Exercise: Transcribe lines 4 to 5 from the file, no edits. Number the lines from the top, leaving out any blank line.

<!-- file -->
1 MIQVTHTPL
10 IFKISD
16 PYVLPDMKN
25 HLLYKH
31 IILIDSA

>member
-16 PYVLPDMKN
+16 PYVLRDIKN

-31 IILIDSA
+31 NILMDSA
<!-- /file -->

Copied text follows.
25 HLLYKH
31 IILIDSA